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It was announced on Tuesday that the suicide scene in the first season finale of 13 Reason Why is going to be edited. It’s a huge mistake.

Netflix released a statement about the decision to make changes to one of the most gripping scenes in TV history.

“We’ve heard from many young people that 13 Reasons Why encouraged them to start conversations about difficult issues like depression and suicide and get help—often for the first time,” the statement reads. “As we prepare to launch season three later this summer, we’ve been mindful about the ongoing debate around the show. So on the advice of medical experts, including Dr. Christine Moutier, chief medical officer at the American Foundation for Suicide Prevention, we’ve decided with creator Brian Yorkey and the producers of 13 Reasons Why to edit the scene in which Hannah takes her own life from season one.”

“It was our hope, in making 13 Reasons Why into a television show, to tell a story that would help young viewers feel seen and heard, and encourage empathy in all who viewed it, much as the bestselling book did before us. Our creative intent in portraying the ugly, painful reality of suicide in such graphic detail in season one was to tell the truth about the horror of such an act, and make sure no one would ever wish to emulate it,” Yorkey said in a statement. “But as we ready to launch season three, we have heard concerns about the scene from Dr. Christine Moutier at the American Foundation for Suicide Prevention and others, and have agreed with Netflix to re-edit it. No one scene is more important than the life of the show, and its message that we must take better care of each other. We believe this edit will help the show do the most good for the most people while mitigating any risk for especially vulnerable young viewers.”

Here’s an important part of that statement: “Our creative intent in portraying the ugly, painful reality of suicide in such graphic detail in season one was to tell the truth about the horror of such an act…”

That’s one (of about 13) of the reasons why it was important to show the frightening details of that suicide scene- to show viewers that suicide is harrowing. It’s scary. The idea of it happening to children is especially gutting.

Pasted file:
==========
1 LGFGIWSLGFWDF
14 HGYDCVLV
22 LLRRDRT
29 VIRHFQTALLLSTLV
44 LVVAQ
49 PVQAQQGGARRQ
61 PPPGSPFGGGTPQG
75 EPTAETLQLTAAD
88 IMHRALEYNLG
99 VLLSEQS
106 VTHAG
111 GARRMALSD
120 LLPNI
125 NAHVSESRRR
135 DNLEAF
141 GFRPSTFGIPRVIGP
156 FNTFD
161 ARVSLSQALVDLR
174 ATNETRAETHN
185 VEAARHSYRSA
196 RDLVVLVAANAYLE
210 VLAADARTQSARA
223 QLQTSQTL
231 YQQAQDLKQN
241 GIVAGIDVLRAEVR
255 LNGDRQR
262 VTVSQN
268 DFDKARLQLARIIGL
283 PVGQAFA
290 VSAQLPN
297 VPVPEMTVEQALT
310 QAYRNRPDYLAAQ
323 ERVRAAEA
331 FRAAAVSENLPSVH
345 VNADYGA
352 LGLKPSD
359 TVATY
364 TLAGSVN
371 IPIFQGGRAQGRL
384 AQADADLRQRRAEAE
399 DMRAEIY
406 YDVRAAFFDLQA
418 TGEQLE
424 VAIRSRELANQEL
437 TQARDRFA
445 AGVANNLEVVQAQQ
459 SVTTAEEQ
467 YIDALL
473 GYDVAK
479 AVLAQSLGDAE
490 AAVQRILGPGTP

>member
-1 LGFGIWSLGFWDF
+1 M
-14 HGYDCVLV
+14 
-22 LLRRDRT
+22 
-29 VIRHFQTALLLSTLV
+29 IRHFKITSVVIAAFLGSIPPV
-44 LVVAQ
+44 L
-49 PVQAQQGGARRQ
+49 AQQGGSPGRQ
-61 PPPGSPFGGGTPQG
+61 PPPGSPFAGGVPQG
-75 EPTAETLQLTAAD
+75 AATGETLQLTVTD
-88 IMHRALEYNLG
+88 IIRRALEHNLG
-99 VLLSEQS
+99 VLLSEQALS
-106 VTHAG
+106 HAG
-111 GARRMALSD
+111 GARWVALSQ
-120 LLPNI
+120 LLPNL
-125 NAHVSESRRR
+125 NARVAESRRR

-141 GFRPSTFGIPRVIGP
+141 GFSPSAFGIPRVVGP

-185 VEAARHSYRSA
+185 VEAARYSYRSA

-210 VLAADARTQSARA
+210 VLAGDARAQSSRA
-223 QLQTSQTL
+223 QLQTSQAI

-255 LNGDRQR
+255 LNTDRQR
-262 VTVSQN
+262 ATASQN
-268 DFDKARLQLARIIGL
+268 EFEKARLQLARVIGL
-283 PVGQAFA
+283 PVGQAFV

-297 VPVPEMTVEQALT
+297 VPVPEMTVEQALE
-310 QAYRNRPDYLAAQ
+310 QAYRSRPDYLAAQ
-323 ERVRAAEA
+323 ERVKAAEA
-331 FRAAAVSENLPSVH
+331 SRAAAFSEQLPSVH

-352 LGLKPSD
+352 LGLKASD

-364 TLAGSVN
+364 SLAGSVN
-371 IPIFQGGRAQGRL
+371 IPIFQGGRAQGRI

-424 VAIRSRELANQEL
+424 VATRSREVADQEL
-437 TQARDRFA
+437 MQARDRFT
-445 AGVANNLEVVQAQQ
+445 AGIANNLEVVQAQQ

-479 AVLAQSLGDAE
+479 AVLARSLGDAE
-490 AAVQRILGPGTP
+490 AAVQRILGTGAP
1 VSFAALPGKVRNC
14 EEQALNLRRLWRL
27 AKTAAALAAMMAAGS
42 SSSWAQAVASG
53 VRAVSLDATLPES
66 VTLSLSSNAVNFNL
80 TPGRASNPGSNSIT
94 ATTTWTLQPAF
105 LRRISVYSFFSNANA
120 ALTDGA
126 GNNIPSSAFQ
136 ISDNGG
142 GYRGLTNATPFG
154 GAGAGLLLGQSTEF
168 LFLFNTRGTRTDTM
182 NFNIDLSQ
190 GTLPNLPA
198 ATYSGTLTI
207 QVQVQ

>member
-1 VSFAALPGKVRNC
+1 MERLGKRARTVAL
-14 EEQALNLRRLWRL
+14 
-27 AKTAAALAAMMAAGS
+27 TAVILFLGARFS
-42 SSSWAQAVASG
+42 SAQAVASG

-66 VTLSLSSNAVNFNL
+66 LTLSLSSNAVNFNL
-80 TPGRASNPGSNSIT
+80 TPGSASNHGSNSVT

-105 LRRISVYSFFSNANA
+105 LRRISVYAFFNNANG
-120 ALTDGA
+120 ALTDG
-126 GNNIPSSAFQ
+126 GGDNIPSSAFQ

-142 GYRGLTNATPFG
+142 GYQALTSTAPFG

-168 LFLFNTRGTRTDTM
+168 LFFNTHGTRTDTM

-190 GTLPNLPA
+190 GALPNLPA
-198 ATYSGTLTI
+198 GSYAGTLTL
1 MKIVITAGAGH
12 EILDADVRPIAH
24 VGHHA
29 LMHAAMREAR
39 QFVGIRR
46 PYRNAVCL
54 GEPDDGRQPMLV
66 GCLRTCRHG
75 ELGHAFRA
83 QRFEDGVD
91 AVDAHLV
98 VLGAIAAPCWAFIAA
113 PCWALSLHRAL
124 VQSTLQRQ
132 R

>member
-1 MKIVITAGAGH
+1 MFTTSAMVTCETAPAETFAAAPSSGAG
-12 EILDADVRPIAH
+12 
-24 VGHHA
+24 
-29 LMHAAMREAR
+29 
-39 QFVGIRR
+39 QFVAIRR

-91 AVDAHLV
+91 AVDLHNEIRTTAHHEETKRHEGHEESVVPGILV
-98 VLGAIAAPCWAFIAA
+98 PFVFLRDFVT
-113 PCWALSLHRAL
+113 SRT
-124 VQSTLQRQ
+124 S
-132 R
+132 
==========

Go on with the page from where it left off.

But that’s just it. It does happen. And it’s happening every day.

The details should not be hidden, especially from a TV show. These details need to be exposed so we can understand the shocking nature of it. And the scene on the show really went out to spread awareness of what suicide really is.

Upon watching this scene, there is that horrible feeling of dread for what’s to come. Hannah is in her bathtub with tears falling from her eyes and slowly pulling out the razor blades knowing it all comes down to this. And we all know where this is going. After all, we knew from the get-go that Hannah kills herself. That was kind of the purpose of the show.

What makes this strange though is that behind the dread we might have felt a sense of hope that we were wrong about what happens. Maybe Hannah doesn’t die. Maybe her parents will make it home on time. Maybe one of her friends will come over and talk her out of it. Maybe Hannah will change her mind.

But that is just not how it works.

As much as we hope that some miracle will come along, that is not what the show is about. It’s about pain and tragedy. The show is telling its audience that as much as we might hope for something to change in the last second, that is not reality. These stories are devastating. But they must be told. We need to hear (and see) these stories for what they are.

13 Reasons Why is special because even though it’s a fictional series, it tells stories of controversial subjects that don’t get discussed enough for what they really are- not just about suicide, but also assault in various forms and the victims not obtaining their justice. It’s a rare situation for a TV show to display hefty topics that express reality because shows are usually in it solely for the entertainment. And editing the suicide scene is taking a step back for fictional stories to give factual details that the public can be so ignorant about.

Perhaps, the experts know what they’re talking about, but with no details on what they actually said, there’s not a lot of room to argue back. But the scene isn’t meant to glamorize suicide; it’s exactly the opposite. It’s dire. And sometimes the graphics are necessary so we understand what it really means.

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